The Florida four-piece have certainly got an appropriate amount of street cred for their time on the scene of course. Many credit them with being one of the pioneers of the modern pop-punk genre, and one of the groups battling to still keep the wobbling genre afloat.
The good thing about going to see the band live, though, is that it doesn’t matter how fragile a state the genre is when you go to the gig. It wouldn’t even matter if they were the only pop-punk group left on the face of the earth when you walked through the doors.
As soon as you hand over a ticket to see NFG, you walk into a time warp; entering a room where everyone in attendance seems to wish they were back in the pop-punk hay days of the early 2000s, at least for a few hours of the night.
When the group sold out the Edinburgh Liquid Room on August 26, the crowd were absolutely insane from start to finish. They knew near enough every word to every song blasted from the stage, they sang along like their life depended on it and they moshed like they’d just discovered the American pop-punk legends a couple months before.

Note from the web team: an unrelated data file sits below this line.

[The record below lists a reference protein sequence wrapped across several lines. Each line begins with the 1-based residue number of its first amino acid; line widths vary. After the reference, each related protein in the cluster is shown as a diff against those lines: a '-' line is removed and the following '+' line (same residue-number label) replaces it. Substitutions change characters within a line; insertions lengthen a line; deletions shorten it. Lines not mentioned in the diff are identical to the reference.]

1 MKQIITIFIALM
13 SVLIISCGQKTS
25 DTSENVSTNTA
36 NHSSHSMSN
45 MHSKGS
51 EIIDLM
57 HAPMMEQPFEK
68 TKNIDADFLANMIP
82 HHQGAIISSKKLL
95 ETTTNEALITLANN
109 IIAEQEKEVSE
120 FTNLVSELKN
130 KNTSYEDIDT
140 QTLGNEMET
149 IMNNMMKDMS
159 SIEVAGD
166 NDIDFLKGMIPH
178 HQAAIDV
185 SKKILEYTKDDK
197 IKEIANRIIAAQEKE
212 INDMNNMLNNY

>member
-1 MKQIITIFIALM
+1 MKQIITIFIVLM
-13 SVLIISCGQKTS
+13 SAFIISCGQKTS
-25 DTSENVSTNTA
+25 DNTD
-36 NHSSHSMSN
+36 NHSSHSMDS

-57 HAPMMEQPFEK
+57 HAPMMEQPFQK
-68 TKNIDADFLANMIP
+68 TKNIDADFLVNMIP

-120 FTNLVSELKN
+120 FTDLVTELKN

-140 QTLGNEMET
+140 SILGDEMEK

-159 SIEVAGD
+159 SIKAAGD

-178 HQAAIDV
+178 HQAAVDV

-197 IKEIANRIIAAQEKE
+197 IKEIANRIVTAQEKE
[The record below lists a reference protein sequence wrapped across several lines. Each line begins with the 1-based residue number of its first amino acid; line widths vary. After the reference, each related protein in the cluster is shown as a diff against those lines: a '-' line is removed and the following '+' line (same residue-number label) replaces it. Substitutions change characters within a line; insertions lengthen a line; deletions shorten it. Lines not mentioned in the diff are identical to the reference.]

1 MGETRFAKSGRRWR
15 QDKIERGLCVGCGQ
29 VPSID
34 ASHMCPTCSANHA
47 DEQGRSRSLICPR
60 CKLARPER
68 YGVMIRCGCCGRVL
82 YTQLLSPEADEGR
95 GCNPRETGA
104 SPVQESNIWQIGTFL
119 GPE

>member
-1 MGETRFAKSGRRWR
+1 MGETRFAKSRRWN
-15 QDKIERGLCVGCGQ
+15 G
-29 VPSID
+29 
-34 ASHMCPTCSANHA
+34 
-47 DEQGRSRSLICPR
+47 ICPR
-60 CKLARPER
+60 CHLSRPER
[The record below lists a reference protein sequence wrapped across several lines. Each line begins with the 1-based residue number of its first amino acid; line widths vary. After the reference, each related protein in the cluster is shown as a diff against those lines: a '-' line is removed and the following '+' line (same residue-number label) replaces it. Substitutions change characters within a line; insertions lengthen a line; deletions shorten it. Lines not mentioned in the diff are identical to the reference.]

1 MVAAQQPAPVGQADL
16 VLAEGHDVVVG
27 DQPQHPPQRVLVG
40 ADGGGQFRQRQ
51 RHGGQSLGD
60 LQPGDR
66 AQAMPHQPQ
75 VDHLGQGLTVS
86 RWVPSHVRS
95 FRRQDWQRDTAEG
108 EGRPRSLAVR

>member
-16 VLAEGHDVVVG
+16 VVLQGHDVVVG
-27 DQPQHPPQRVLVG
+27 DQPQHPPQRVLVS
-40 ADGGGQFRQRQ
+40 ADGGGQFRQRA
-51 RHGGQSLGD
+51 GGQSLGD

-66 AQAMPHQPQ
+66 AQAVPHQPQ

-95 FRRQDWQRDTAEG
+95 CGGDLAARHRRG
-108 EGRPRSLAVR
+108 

I caught the group opening with Understatement from the top floor of the rammed venue, had moved down stairs by the time they were having a mass crowd sing-a-long to Something I Call Personality, was sneaking awkwardly past tall snapback-wearers for massive tunes Hit or Miss, Ready and Willing and a classic cover of Goo Goo Doll’s Iris, all of which were received with loving arms by the adoring crowd.
The chant back from the crowd at the start of All Downhill From Here was one of the most enjoyable, up there with Forget My Name in the encore, before fans started shouting that they wanted ancient B-side single So Many Ways played from the stage and the band, after taking a moment to remember exactly how it went, happily obliged. It’s the first time they’ve played the record in 12 years.
Finishing off My Friends Over You was an essential of course. It’s the anthem of a generation for New Found Glory, and it cued chaos around the crowded venue. A great gig, a brilliant flashback to the golden days of pop-punk, and seeing as the sold out gig was packed with rowdy revellers to the very brim, it’s a bright sign for the future of NFG as well. A very fun night indeed.